Thursday, October 6, 2011

Cardboard appreciation: 1959 Topps Don Drysdale

(Today is "Come and Take It" Day, which is believed to have originated in Texas. The "Come and Take It" Festival in Gonzales, Texas, commemorates the firing of the first shot in the Texas Revolution in 1835. The Rangers already have a spot in the ALCS. So, that means "Come and Take It Day" is meant for the Tigers! Detroit, it's time to eliminate the greatest plague upon the postseason. Come and Take It! It's also time for Cardboard Appreciation. This is the 121st in a series):

You can buy a 1959 Topps card of Don Drysdale for $50.00. That's what "the book" says.

But some unscrupulous people don't tell you that "the book" is referring to a pristine Drysdale card with sharp corners and lots of shine.

The more realistic "Check Out My Cards" is offering a '59 Drysdale for a variety of prices, ranging from $7.50 to $42. I'm not against paying in that range for a single card, although I generally try not to spend more than $20 for any one card if I can help it.

I don't know what this particular Drysdale card would go for on COMC. Sure, it has a bite taken out of it. But it's a little known fact that '59 Topps cards are delicious. So factor that bit of key information in, you price-setters.

I just know that it didn't cost me a thing. I also know that it didn't cost Steve, the person who sent it to me, much more than that. The creator of The Greatest 21 Days blog spotted it in a dollar bin. Can you imagine that? Putting a '50s card of Drysdale in the dollar bin? Do they think collectors aren't going to notice? Do they think that Drysdale isn't going to come down from heaven and beat their ass for their ungratefulness?

That's the terrific back. I also enjoy the delightful old-timey way that Topps describes how Drysdale made the Braves his bitch. That's what they meant by "hollering 'uncle,'" right?

Drysdale is this Dodger fan's hero for many reasons -- his general awesome talent, his general hatred of hitters, his complete lack of fear, and my memories of him broadcasting baseball for ABC in the '70s. I really appreciate that Steve thought of me when he found this card.

But he threw in a few other gems of '60s greatness:

Maury Wills turned 79 the other day. It's amazing to me that he is that old. But it took him awhile to break through to the majors.

Another dollar-bin find. If someone writes something in pencil on a card, it apparently is destined for a lifetime sentence in a dollar bin. Until someone more practical rescues it. Wally's eyebrows overrule everything anyway.

Here are some Topps/Bazooka Quadracards from '92. I had never seen these, but had, in fact, just recorded them in my updated want list a week or so before Steve told me he had found a couple for me. Joe Black and Duke Snider have joined a few other players you might know. I don't care about those other players though.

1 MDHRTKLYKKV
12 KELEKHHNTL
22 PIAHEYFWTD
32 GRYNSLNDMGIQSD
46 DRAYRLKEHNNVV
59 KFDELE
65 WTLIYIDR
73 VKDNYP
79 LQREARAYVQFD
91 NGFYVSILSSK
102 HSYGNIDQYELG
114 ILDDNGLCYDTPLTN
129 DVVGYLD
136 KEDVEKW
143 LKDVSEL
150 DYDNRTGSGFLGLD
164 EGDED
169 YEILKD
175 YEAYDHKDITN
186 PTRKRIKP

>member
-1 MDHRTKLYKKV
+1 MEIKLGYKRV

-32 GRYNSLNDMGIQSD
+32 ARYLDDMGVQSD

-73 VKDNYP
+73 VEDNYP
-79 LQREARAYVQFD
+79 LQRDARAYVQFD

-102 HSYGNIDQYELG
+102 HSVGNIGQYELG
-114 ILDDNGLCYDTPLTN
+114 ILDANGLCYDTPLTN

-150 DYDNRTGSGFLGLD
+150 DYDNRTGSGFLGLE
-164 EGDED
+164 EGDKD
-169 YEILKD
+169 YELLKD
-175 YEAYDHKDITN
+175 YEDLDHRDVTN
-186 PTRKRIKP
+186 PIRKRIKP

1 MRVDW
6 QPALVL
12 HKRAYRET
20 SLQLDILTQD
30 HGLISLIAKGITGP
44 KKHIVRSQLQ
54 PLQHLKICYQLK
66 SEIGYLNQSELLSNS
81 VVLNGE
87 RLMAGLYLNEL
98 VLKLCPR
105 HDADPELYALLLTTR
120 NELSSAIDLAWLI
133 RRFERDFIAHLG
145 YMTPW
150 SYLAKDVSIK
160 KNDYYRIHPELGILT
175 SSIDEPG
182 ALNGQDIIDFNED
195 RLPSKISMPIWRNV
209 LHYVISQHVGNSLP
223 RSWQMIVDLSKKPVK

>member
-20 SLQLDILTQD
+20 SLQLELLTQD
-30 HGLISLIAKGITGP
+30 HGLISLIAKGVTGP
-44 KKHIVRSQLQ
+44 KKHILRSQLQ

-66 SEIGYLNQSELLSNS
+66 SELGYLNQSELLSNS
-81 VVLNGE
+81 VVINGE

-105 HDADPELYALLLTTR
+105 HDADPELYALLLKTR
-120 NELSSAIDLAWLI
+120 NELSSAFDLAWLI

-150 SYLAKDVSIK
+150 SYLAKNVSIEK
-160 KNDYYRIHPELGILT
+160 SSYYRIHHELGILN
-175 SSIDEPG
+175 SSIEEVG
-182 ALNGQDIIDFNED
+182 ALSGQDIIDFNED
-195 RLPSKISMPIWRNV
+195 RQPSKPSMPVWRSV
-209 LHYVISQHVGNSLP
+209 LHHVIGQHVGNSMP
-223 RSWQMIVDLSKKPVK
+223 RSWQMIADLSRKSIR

Of course, Steve happened to have a few 1990 CMC cards lying around. He sent a bunch of Dukes. I'm just showing the Maddux card because I've enjoyed a windfall of Mike Maddux cards lately. And by windfall, I mean two.

Steve, thanks. I'd love to send you something back, but I know you've finished off the CMC set already. Let me know if you're collecting anything else.

I'm not very good at finding cards like Drysdale in the dollar bin, but I've got a card show on the horizon. You've given me hope.

Go Tigers!


  1. I'd buy those for a $1!

    By the way, I'm enjoying Mike Maddux as the Rangers pitching coach. He's getting a lot out of those guys.

  2. What a great post for the day, Night Owl. First you mention Come and Take it day, which is a holiday here at our plant - he owner brings in a BBQ crew and we eat ribs and brisket.

    Then you talk about Don Drysdale who was my inspiration as a pitcher in 6th through freshman year of high school. I was taught that the plate was mine and any batter hanging his body over any part of my plate had to be shown the error of his ways. I can still remember watching Dodger games on KTTV and seeing Don standing there in the booth next to Vin Scully, that big world series ring on his finger, and showing how to hold a curve. I wanted to throw a curve too!
    Thanks for the memories!

  3. Anytime. I actually spotted the Drysdale thinking it was a nice card for the dollar bin. Then I saw you needed it and figured I'd donate and the Moon, to the cause. I also knew you would appreciate the condition of both.
    If you had any other minor league stuff you wanted to send along, feel free. Otherwise, enjoy.